Squier 5-string Jazz Bass


As I opened the front door to see my dad visiting me for my seventeenth birthday, I watched as he unloaded a lofty gray gig bag from the trunk of his rental. Inside was his Squier ‘70s 5-string Jazz Bass, which he used back in his band on Guam, and as a gift, it became mine. I now use it in my band, continuing the life of our bass as though he has passed down the torch to me. I relish sharing a musical connection with my dad, as we both use it to heal through rough times. It was not easy finding out that I was so far from him for so long, as in 2008, he stayed in Guam for five years, and I moved to Las Vegas with my mother. It was not until he moved to Texas in 2014 that we were truly able to reconnect and share the same melodies again. Although music did not pique my interest until years later, he and I never missed a beat together. I always envisioned him as a star performer before I became a musician myself. Now, using his bass gives me a sense of pride, and I see this bass as the bridge that fills the gap between my dad’s intense soul from back then and the storytelling of what is to come for me. Regardless of where the vast world of music has taken us, it has also taught us how delicate our timing is. In the little time we get together, we learn to appreciate every moment, like how we use every beat in a measure. Timing is key to our melody, and every grain of sand in the hourglass after all this time composed the greatest thing me and my dad have bonded through.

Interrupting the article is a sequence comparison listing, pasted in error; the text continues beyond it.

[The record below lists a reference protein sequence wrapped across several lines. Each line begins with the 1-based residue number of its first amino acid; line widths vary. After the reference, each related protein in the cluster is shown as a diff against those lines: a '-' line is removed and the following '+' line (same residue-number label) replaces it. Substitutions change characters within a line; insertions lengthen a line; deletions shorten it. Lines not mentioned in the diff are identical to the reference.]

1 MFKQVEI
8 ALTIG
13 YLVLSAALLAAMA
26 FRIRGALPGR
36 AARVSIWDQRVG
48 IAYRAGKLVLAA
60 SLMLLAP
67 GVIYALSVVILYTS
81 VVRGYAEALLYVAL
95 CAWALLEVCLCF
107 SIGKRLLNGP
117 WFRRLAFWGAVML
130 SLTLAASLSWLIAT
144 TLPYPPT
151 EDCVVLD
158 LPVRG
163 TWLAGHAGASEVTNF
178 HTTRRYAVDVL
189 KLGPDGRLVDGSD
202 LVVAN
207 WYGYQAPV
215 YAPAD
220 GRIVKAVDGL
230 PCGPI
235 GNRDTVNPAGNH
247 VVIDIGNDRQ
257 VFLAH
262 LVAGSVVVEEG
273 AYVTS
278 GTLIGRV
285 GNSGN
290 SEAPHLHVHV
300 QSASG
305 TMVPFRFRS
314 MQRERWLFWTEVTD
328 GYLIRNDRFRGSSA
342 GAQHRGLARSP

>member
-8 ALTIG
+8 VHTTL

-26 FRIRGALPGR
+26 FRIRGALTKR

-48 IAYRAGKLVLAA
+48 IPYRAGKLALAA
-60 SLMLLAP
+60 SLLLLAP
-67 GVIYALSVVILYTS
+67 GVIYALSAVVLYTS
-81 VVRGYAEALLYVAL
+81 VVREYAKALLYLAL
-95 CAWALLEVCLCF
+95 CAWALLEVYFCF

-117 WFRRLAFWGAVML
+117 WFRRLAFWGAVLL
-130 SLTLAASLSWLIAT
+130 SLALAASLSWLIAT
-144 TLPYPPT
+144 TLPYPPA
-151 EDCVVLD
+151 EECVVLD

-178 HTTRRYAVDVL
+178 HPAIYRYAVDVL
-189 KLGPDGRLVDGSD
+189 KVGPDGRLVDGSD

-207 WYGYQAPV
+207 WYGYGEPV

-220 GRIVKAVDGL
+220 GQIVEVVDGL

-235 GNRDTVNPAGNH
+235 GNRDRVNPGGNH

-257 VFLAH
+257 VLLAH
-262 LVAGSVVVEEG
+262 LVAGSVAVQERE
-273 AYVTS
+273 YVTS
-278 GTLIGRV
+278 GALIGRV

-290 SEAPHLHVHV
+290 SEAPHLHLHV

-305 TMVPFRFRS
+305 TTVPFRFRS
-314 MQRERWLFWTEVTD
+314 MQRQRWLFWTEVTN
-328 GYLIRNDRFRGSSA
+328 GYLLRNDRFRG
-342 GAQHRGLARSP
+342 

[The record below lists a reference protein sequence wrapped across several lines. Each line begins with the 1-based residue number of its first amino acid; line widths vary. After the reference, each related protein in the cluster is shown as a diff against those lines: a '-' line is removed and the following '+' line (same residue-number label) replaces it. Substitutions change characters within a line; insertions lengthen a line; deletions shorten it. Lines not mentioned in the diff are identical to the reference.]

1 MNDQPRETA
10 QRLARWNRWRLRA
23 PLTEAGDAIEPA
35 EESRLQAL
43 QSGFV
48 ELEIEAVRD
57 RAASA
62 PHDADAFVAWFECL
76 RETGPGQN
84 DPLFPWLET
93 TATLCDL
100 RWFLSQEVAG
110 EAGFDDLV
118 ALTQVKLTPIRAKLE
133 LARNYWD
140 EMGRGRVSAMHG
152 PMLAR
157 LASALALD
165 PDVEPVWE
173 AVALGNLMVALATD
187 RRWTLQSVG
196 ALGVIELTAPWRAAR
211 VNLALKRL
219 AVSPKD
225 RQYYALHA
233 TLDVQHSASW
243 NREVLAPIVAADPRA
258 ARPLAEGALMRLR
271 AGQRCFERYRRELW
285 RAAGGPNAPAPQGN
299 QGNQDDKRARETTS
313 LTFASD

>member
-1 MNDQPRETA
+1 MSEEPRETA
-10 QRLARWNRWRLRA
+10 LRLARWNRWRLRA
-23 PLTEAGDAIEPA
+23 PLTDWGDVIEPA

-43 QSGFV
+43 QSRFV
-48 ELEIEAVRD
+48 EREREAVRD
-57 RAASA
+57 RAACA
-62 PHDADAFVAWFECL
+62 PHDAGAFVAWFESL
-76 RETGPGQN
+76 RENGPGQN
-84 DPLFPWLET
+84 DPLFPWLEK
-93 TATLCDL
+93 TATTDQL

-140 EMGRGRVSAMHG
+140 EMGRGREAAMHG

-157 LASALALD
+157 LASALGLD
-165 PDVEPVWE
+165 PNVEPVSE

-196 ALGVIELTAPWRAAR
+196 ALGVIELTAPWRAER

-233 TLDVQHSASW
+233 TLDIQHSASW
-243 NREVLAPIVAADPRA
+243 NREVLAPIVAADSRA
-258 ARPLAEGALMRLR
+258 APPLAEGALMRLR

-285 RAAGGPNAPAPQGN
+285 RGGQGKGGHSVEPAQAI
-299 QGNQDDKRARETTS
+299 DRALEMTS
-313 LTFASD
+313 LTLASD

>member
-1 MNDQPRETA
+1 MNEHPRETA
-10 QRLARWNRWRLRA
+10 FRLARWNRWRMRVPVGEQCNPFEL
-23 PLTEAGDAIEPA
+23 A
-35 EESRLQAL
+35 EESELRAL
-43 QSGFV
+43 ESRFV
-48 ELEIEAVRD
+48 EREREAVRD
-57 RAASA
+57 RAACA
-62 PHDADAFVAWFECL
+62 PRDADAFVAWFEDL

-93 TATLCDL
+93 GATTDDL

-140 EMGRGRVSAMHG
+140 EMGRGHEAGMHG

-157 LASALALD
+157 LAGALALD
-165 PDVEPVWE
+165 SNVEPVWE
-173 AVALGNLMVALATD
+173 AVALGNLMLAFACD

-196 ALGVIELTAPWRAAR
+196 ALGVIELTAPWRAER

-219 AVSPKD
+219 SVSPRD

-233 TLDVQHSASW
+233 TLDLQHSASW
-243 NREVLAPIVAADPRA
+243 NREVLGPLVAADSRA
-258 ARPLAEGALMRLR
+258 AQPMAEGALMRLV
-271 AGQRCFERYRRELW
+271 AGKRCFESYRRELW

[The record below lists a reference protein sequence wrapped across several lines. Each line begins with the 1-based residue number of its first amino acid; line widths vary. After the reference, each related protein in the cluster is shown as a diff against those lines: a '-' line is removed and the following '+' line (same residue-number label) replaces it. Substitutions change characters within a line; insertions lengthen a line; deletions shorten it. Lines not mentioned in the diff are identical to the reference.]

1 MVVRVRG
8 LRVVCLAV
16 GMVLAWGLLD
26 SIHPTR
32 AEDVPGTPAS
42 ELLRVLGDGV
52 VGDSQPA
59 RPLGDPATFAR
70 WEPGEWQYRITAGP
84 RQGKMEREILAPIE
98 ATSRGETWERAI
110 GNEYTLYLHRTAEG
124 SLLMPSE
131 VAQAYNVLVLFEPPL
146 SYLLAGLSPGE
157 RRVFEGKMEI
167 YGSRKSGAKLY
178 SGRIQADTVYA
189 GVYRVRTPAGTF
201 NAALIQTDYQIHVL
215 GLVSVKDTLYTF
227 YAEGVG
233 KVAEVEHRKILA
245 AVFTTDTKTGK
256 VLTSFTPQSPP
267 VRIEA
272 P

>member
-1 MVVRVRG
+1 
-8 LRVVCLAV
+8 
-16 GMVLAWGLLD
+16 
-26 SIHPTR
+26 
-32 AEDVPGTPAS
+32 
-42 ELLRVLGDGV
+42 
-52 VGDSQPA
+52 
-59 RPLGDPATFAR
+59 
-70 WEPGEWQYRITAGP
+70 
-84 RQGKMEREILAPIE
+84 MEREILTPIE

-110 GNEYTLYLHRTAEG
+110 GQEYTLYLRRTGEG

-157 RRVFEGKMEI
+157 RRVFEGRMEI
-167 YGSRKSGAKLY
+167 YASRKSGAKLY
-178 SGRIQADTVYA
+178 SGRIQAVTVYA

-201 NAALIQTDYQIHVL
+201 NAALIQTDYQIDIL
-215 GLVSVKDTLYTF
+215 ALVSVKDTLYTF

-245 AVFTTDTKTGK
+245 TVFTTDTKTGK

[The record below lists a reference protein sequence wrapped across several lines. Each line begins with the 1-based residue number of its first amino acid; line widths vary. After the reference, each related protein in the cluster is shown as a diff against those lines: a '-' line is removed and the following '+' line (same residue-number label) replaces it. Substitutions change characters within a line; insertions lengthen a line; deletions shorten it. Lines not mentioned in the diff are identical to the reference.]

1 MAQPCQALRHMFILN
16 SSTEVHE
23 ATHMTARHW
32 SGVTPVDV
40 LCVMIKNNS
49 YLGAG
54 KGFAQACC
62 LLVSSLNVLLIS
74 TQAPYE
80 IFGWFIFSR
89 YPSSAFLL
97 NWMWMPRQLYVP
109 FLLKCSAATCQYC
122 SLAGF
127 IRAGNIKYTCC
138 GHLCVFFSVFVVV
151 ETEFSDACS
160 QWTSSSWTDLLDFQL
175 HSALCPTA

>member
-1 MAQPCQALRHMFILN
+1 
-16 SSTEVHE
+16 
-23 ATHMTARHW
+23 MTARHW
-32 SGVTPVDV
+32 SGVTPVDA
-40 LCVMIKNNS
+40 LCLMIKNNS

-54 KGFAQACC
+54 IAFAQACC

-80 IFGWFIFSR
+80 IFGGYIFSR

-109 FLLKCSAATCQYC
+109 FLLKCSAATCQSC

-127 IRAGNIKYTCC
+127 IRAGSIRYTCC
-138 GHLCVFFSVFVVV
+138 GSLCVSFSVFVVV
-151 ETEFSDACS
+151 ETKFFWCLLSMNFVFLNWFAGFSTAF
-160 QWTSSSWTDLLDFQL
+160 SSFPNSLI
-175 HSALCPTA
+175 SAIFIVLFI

Place(s): Guam, Texas, Nevada

– Zaya Escamilla

Relationship:  Grandchild of im/migrant Grandchild of im/migrant